If a Minuteman volunteer is appropriately licensed to carry a concealed weapon under federal and state law and is, in fact, carrying a concealed weapon while participating in the Minutemen campaign in Houston in October, then why should such individuals be rousted by police officers to ensure that they are duly licensed? And if a reference to "rousting" is a presumption on my part, then kindly explain just how Lt. Robert Manzo and the Houston Police Department intend to ensure that Minutemen carrying concealed weapons are duly licensed? The "Houston Chronicle" conveniently neglected to cover that point.

Understand this: in a "Sanctuary City" such as Houston, police officers cannot stop a suspected illegal immigrant and ask to see personal identification and immigration documentation. That is strictly against the law. Only federal authorities can do that. Accordingly, America's fourth largest city is overrun with illegal immigrants and their informal day labor staging areas present a real problem for its citizens and particularly its legitimate businessmen.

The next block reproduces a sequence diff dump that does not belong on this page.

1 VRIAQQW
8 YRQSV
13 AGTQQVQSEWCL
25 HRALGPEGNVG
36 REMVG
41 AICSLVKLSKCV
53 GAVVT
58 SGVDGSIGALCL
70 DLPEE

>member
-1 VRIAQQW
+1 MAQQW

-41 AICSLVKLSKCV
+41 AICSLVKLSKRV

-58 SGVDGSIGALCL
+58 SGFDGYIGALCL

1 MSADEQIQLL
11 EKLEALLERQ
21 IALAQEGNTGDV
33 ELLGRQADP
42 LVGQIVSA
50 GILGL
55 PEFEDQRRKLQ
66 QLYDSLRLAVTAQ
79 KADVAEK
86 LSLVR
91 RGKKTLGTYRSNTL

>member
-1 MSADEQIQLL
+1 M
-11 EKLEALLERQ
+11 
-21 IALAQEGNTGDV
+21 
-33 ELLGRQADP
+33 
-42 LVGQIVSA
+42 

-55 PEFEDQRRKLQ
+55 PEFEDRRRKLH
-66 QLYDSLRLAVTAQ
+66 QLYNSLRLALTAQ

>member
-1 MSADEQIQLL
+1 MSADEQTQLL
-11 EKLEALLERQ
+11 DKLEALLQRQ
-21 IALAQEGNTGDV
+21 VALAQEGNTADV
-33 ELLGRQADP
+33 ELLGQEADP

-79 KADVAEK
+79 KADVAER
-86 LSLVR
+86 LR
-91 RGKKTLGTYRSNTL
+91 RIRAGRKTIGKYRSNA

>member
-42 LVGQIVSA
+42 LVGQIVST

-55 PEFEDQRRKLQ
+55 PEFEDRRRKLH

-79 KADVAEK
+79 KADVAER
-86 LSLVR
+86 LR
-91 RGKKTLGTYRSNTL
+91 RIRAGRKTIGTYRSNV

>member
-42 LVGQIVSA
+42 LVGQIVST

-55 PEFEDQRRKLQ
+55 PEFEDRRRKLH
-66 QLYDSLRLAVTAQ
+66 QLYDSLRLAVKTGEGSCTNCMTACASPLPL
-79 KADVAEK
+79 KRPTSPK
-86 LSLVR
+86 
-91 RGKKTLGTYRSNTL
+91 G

Any number of national polls indicate what the Houston Chronicle refuses to acknowledge: a vast majority of Americans want their country's borders secured. They want the invasion stopped. And stopping border-jumpers requires no "nuance." It requires border fencing, surveillance technology, bolstered ranks of U.S. Border Patrol agents, and, perhaps, troops stationed along the border. And it requires what the Bush administration has steadfastly refused to do: to take a tougher position with the corrupt government of Mexico, which encourages border-jumping and feeds off of the remittances of Mexican nationals residing and working illegally in the United States.